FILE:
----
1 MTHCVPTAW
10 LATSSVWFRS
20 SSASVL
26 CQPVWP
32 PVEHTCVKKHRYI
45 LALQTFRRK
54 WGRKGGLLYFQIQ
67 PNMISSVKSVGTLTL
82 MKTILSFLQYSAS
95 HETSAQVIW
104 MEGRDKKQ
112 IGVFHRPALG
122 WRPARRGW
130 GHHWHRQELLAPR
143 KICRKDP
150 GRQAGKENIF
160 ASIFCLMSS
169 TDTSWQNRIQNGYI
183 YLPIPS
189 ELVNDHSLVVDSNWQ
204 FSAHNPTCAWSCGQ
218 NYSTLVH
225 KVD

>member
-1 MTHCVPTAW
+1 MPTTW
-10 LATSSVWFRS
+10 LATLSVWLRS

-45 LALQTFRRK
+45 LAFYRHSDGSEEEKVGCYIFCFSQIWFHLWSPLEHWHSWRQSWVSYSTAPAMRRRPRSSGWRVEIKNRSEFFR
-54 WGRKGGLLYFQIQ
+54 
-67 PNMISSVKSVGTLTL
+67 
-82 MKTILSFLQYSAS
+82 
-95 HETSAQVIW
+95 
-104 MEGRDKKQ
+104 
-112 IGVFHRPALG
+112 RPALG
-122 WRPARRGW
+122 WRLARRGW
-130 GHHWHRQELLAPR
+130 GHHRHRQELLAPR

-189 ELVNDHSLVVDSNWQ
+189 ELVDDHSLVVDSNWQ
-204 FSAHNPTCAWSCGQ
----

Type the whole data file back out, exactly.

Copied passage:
1 MTHCVPTAW
10 LATSSVWFRS
20 SSASVL
26 CQPVWP
32 PVEHTCVKKHRYI
45 LALQTFRRK
54 WGRKGGLLYFQIQ
67 PNMISSVKSVGTLTL
82 MKTILSFLQYSAS
95 HETSAQVIW
104 MEGRDKKQ
112 IGVFHRPALG
122 WRPARRGW
130 GHHWHRQELLAPR
143 KICRKDP
150 GRQAGKENIF
160 ASIFCLMSS
169 TDTSWQNRIQNGYI
183 YLPIPS
189 ELVNDHSLVVDSNWQ
204 FSAHNPTCAWSCGQ
218 NYSTLVH
225 KVD

>member
-1 MTHCVPTAW
+1 MPTTW
-10 LATSSVWFRS
+10 LATLSVWLRS

-45 LALQTFRRK
+45 LAFYRHSDGSEEEKVGCYIFCFSQIWFHLWSPLEHWHSWRQSWVSYSTAPAMRRRPRSSGWRVEIKNRSEFFR
-54 WGRKGGLLYFQIQ
+54 
-67 PNMISSVKSVGTLTL
+67 
-82 MKTILSFLQYSAS
+82 
-95 HETSAQVIW
+95 
-104 MEGRDKKQ
+104 
-112 IGVFHRPALG
+112 RPALG
-122 WRPARRGW
+122 WRLARRGW
-130 GHHWHRQELLAPR
+130 GHHRHRQELLAPR

-189 ELVNDHSLVVDSNWQ
+189 ELVDDHSLVVDSNWQ
-204 FSAHNPTCAWSCGQ